"What were they waiting for?"
"There's nobody more deserving."
Those and other words of praise were uttered off-the-cuff when it was announced at a recent gathering that Denise Lindberg would be recognized as Wauwatosa's 2011 Distinguished Citizen.
What were they waiting for?
Actually, some of those who know her well say that Lindberg didn't want – or even believe she deserved – any recognition before her signature project, Tosa Pool at Hoyt Park, was completed, open and running.
All that happened last spring and summer. The pool had a wildly successful opening season, and now, perhaps, Lindberg can accept her due from a grateful community.
"Denise is one of those amazing people who can see a need in the community and see a creative way to address it," said Mayor-elect Kathy Ehley. "She saw that need to reopen the pool, and she took it on.
"But she really knows how to draw people in who can help make it happen – she knows she can't do it all on her own – and then she'll tell you, 'Oh, it was a group effort.'"
The county's Hoyt Pool, then the largest and most trafficked in the park system, closed in 2003 in a state of disrepair.
Calls for repair and reopening of the pool went unheeded by cash-strapped Milwaukee County for several years, until it became clear that it would never be fixed.
Lindberg would have none of that.
The Tosa Pool project she directed would stand out on anyone's resume, even if it were a professionally staffed public-private venture with full buy-in from powerful partners at the outset: From concept to completion, the group Lindberg formed took just five years to "Bring summer back to Wauwatosa," raising $8 million to make it happen.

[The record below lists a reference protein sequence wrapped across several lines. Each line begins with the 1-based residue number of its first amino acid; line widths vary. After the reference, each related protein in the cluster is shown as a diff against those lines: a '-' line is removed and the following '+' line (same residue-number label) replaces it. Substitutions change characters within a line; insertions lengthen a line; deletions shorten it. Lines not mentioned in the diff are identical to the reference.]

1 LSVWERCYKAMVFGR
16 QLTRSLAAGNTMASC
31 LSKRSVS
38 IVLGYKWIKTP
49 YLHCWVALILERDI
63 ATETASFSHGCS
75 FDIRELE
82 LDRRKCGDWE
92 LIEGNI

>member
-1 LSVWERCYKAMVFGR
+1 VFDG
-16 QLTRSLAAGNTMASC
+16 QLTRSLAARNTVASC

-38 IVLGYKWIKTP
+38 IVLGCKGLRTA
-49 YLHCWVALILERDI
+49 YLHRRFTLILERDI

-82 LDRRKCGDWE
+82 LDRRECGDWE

But it all started in Lindberg's living room, and by far the lion's share of the work was volunteered.
Ehley, though, knew Lindberg from long before the pool project began, and credits her with something even greater: making Wauwatosa a cohesive community.
Lindberg saw in Wauwatosa a collection of wonderful neighborhoods, many with active citizens who had formed associations with watch groups and social functions, but lacking connections to one another.
She forged the Neighborhood Association Council, bringing residents from all corners of Wauwatosa together to share ideas and see themselves as part of a greater sphere. More groups were formed, and now the map of Wauwatosa is almost solid with active neighborhood associations, each active in its area but also connected to one another.
"It did so much for people, getting to know one another, becoming engaged in taking care of their communities," Ehley said. "It's grown beyond anyone's wildest dreams.
"She's an amazing lady."
The Wauwatosa Distinguished Citizen Award Council's public recognition of Lindberg will be at 5:30 p.m. April 25 at the Blue Mound Golf and Country Club.
The cost is $40 per person. Reservations may be made at the City Clerk's Office, 7725 W. North Ave., or by mail to WDCAC c/o Nancy Schrap, 7024 W. Wells St., Wauwatosa, WI 53213.
The deadline to make reservations is Thursday.